Type: Individual income protection
Minimum benefit/minimum premium: £250 a month/£10 a month
Maximum benefit: Primary cover – up to 50% of earnings subject to a £90,000 maximum a year, recovery benefit up to £1,000, back to work benefit 25% of monthly benefit in first month, 10% in second month, comprehensive cover – up to 60% of earnings on first £30,000 a year, thereafter 50% of earnings subject to a £150,000 maximum a year, recovery benefit up to £2,000, back to work benefit 50% of monthly benefit in first month, 25% in second month
Minimum-maximum ages: 17-60
Minimum term: Five years
Deferred period: One, three, six or 12 months, seven days for self-employed clients
Definition of disability: Own occupation
Options: Guaranteed or reviewable rates, premium reductions through Vitality health and wellbeing programme with Lite Reward discounts. permanent disability uplift of 10% on comprehensive cover, premium waiver, guaranteed insurability options, indexation, houseperson’s cover, career break, rehabilitation and proportionate benefit, unemployment cover
Commission: Subject to negotiation, enhancement of up to 15% through Vitality programme
PruProtect’s income protection plan provides a choice of primary cover and comprehensive cover. Policyholders are encouraged to lead a healthy lifestyle through the Vitality programme, which offers discounts on gym and leisure facilities. Vitality awards points for activities such as a health screen or fitness plans. Everyone starts at the bronze level and can move up through silver, gold and platinum bands, which will reduce the following year’s premiums and enhance adviser commission.
IPFM director Luke Gibbon believes this individual income protection plan has a number of attractive points.
“The plan offers cover with a deferred period of one, three, six and twelve months, but also has a seven-day option for the self-employed, which is often not available. On the seven day and one month options, the benefit payments will be made retrospectively from day one, assuming certain criteria are met,” says Gibbon.
The plan allows evidence of income to be made in advance, which will not be required again should a claim be made. “Further evidence may be required if the benefit is increased but this does not apply where automatic index increases take place. This option helps to remove any doubt of the benefits that will be paid, as in the past proof of income has tended to be requested at the point of claim,” adds Gibbon.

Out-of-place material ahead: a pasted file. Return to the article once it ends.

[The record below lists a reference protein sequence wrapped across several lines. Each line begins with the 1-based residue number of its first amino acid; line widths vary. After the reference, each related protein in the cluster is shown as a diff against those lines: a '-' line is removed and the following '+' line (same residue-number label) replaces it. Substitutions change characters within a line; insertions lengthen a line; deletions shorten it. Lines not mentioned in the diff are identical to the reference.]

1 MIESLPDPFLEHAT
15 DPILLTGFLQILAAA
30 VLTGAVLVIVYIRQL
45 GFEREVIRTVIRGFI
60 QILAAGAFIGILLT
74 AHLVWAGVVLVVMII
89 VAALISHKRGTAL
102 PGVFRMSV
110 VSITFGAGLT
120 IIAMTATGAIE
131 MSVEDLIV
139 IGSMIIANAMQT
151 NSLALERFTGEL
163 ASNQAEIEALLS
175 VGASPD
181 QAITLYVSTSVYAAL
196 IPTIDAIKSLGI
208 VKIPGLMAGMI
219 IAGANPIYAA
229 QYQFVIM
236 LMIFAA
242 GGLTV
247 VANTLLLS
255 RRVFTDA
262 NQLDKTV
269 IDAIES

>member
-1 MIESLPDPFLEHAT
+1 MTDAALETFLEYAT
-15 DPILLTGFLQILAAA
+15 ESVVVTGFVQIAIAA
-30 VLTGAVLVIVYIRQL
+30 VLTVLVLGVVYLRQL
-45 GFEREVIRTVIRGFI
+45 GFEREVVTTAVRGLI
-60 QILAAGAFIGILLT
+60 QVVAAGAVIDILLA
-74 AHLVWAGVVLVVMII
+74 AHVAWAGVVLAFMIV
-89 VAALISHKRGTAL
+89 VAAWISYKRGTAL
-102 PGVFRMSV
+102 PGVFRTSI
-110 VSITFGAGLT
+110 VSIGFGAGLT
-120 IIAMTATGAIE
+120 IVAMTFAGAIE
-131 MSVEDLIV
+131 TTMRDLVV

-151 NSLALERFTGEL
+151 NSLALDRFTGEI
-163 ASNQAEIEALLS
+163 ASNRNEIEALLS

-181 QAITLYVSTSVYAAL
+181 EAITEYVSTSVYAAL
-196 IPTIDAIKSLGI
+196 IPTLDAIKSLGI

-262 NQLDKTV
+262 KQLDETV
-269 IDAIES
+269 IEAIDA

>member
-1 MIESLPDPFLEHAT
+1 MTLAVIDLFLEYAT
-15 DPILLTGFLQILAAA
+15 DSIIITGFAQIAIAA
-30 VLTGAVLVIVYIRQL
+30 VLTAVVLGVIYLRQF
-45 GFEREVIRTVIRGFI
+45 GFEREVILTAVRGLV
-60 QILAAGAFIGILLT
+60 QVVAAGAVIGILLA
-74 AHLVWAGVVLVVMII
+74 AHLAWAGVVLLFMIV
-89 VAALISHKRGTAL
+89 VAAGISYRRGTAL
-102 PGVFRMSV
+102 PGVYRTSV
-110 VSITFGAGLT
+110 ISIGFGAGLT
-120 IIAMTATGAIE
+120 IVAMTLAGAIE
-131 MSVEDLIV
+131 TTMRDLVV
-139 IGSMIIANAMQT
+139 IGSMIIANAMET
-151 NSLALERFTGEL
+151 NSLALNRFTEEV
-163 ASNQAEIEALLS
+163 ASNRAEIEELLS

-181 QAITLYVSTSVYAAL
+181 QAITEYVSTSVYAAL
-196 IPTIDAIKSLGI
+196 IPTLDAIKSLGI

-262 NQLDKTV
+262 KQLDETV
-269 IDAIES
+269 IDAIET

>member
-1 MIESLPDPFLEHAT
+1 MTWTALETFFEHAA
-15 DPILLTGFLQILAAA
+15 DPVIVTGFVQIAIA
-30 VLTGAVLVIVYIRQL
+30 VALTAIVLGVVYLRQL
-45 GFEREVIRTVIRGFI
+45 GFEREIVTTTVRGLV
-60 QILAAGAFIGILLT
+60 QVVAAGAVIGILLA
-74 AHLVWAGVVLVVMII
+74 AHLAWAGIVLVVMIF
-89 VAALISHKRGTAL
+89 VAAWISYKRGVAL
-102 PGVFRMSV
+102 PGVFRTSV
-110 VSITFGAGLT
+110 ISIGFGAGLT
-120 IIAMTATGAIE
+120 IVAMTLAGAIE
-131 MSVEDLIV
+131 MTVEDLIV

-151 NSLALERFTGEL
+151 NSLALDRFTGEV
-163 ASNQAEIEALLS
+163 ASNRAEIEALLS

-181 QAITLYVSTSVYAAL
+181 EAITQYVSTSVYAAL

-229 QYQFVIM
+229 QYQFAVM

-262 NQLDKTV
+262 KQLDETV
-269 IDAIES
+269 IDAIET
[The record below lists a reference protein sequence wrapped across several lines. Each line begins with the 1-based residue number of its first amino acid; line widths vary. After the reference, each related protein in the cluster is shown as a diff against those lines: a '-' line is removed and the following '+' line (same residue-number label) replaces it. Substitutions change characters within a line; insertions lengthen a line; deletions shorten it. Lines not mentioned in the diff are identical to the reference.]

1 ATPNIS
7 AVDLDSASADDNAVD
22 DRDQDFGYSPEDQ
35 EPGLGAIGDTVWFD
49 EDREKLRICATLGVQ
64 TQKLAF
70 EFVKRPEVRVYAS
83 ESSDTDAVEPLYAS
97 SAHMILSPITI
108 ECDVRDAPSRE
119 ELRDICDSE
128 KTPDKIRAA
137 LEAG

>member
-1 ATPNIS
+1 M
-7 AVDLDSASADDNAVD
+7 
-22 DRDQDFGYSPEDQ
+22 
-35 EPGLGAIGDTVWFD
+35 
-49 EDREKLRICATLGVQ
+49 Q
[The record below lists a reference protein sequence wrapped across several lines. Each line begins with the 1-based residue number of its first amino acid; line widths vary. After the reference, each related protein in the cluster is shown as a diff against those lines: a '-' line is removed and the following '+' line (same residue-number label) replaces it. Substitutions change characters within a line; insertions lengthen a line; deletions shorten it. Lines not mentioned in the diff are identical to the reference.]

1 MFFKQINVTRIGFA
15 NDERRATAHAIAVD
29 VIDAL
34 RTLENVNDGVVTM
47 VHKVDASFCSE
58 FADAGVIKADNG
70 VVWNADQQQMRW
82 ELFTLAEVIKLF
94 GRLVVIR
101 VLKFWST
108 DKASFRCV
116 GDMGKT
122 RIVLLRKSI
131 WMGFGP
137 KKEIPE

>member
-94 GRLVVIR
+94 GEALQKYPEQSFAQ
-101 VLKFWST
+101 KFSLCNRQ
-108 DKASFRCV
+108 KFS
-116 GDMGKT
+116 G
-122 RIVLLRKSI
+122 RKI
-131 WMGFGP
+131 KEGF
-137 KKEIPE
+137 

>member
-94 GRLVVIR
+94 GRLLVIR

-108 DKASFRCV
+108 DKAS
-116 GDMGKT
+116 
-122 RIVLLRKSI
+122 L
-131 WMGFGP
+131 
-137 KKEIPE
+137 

Gibbon highlights the benefit payable on return to work, which is designed to encourage people to return to work. “This is 25 per cent of the monthly benefit for primary cover after one month and 50 per cent for comprehensive cover. It falls to 10 per cent after two months for primary cover and 25 per cent for comprehensive cover,” he says.
Looking at the premium rates, Gibbon says: “We have obtained quotations from the PruProtect site and compared them with quotations from other companies via The Exchange. We have found the premiums to be competitive when looking at primary cover. The commission has tended to be slightly higher as well, all of which can only be attractive.”
Gibbon looks at the main benefits of comprehensive cover. “You can opt for the claim escalation rate to be 2 per cent above the change in the Retail Prices Index, subject to a minimum of 2 per cent and a maximum of 12 per cent a year.
“The maximum monthly benefit is greater than primary cover, but this only affects policy holders earning more than £180,000 a year. You may cover 60 per cent of your income up to £30,000 a year and 50 per cent thereafter, or 50 per cent of income under primary cover. Of course there is an additional premium for comprehensive cover.”
Looking at the less attractive features of the plan Gibbon says: “One aspect to be careful about is that certain occupations will attract a special definition. Under this definition, which may only apply to higher-risk categories, the benefit payable could reduce by 50 per cent after 12 months. It is important that the client is aware of this.”
Gibbon will also be interested to see how long the comprehensive option remains. “It clearly offers additional benefits but at a cost. If the take up of this option is low, it may be better to keep it simple and stick with just primary cover, particularly as the general public are reluctant to take this type of cover at all,” he says.
He adds that quotations cannot be obtained via The Exchange and possibly other comparative systems. “This is obviously a drawback but I am informed this will be rectified,” he says.
He concludes that competition will come from other income replacement policies offered by such companies as Norwich Union, LV= and Friends Provident.
Suitability to market: Good
Premium rates: Good
Adviser remuneration: Good